Yoga, propounded by Patanjali is the ancient Indian knowledge where one’s own consciousness (jivatma) reunites with universal consciousness (paramatma). In Sanskrit, Yuj means joining or to unite.
Yoga Sutras 1.2
Yoga is also defined as the one that inhibits the transformation of mind and keeping the mind free from discursive thoughts.
The practice of Yoga focuses the mind and body in eliciting the relaxation response to relieve oneself from physical and mental stress and achieve equilibrium of the body, mind and soul. Union with this unchanging reality liberates the spirit from all sense of separation, freeing it from the illusions of time, space and causation.
Yoga is therefore regarded as a divine science of life, revealed to enlightened sages in meditation. First textual mention in the Vedas was corroborated by oldest archeological evidence of seals from the Indus Valley dating back to around 3000 B.C. The Upanishads that followed the Vedas provide the main foundation of Vedanta philosophy (that espouses the idea of an absolute consciousness called Brahma) and yoga teachings. Around the sixth century B.C. appeared the massive epic The Mahabharata written by sage Vyasa and containing The Bhagavad Gita. The Gita contains yoga terms and concepts to enable the reader face life similarly.
The backbone of Raja Yoga is furnished by Patanjali's Yoga Sutra, thought to have been written in the third century B.C. The classical text on Hatha Yoga, the Hatha Yoga Pradipika which describes the various asanas and breathing exercises which form the basis of the practice of modern yoga, was compiled much later by a yogi named Svatmarama.
In the modern perspective, Yoga is one of the most effective and wholesome forms of experience to control the waves of thought by converting mental and physical energy into spiritual energy. Yoga eases away pent-up tension, rejuvenates the body and soul, enhances concentration, cures diseases and keeps a hold on the aging process. The physiological and psychological benefits rewarded from Yoga make it an inevitable element in spiritual and secular healings.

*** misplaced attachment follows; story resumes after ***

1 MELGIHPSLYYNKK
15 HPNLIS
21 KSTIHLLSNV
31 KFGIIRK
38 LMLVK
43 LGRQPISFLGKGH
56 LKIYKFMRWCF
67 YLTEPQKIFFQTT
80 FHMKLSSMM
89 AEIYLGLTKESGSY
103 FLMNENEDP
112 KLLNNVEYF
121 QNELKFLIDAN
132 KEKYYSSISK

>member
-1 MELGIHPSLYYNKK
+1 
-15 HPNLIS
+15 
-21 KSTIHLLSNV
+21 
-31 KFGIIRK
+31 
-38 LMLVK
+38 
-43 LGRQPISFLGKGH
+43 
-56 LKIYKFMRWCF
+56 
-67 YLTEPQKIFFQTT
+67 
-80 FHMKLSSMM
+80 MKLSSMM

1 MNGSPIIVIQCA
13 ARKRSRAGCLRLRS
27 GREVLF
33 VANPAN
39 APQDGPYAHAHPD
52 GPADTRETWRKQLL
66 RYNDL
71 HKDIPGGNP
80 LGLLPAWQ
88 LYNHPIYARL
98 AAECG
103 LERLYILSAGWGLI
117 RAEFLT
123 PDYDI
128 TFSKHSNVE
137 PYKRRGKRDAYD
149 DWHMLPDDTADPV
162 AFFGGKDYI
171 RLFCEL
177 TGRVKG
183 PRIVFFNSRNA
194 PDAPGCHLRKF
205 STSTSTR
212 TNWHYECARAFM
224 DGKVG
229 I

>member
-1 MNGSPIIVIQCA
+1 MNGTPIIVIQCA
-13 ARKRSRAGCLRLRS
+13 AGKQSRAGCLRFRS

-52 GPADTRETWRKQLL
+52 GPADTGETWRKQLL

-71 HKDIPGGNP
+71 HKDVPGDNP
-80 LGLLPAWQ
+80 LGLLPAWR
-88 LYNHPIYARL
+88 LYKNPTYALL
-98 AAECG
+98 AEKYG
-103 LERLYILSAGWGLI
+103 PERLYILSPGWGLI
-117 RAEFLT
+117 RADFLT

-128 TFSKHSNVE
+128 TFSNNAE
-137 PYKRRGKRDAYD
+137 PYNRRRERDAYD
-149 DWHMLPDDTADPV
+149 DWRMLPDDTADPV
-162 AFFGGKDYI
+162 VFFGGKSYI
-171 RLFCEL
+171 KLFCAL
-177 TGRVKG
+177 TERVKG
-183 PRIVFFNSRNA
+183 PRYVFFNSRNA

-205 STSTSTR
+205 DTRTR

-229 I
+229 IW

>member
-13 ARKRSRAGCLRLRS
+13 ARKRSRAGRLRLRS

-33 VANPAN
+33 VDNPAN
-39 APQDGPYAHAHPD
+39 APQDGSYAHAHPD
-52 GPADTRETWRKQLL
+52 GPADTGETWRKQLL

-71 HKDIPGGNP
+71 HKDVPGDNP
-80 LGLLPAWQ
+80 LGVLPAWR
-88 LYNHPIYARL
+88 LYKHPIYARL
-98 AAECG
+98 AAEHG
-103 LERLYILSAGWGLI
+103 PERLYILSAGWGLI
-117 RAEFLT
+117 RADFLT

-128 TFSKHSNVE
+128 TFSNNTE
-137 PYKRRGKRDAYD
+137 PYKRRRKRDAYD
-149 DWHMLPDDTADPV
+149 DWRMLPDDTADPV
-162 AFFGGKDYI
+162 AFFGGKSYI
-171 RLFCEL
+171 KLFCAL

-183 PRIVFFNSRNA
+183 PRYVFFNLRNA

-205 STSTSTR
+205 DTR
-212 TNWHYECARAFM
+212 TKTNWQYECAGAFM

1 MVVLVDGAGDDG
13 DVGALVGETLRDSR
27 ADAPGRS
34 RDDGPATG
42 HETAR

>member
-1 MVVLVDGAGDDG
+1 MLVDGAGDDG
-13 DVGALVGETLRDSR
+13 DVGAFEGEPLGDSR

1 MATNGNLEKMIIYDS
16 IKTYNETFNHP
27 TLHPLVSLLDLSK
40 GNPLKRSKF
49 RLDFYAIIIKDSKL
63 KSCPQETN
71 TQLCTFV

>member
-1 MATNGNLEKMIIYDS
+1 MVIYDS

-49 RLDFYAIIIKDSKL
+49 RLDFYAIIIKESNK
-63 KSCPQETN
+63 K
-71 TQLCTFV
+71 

Bhagavad Gita 4.29
Pranayama otherwise known as Breathing Exercise has its origin from two Sanskrit words, Prana meaning breath and Ayama meaning exercise. This system of Yoga was earlier mentioned in Bhagavad Gita and was later seen to be practiced by Hatha Yoga followers. A comfortable sitting posture is recommended for its practice though Padmasana (Lotus Position) is told to be the ideal posture. It mainly benefits in rewarding good sensual perception and spiritual awakening as it involves controlling the movements of Prana Vayu ( air located in head) and Apana Vayu (air located in lower abdomen). The process of slow air inhalation is called Puraka, air that is inhaled is then withheld in the throat known as Kumbhaka and finally it is exhaled slowly which is called Rechaka. This Pranayam practice is to be performed in the morning hours (before or after Sun rise) on empty stomach which helps in enriching the blood with oxygen thereby energizing the whole body systems. It is told that this practice in turn helps the respiratory volumes and cleanse the body channels.
One who practice Surya Namaskar is bound to live a healthy life without miseries. This practice of Yoga is done facing the early morning sun rise which benefits the individual in many ways both physiologically and mentally. The movements and breathing techniques adopted in the eleven postures of Surya Namaskar improves blood circulation, body metabolism, flexibility of spine and other joints and concentration.
Asana in Sanskrit defines seat or sitting posture. Patanjalai has termed Asana as one among the eight components of Yoga where one can hold a posture for extended period of time by staying relaxed, steady, comfortable and motionless. The posture that causes pain or restlessness is not a yogic posture. In Yoga, there are different positions that are manoeuvered to increase the flexibility, strength and balance of body.
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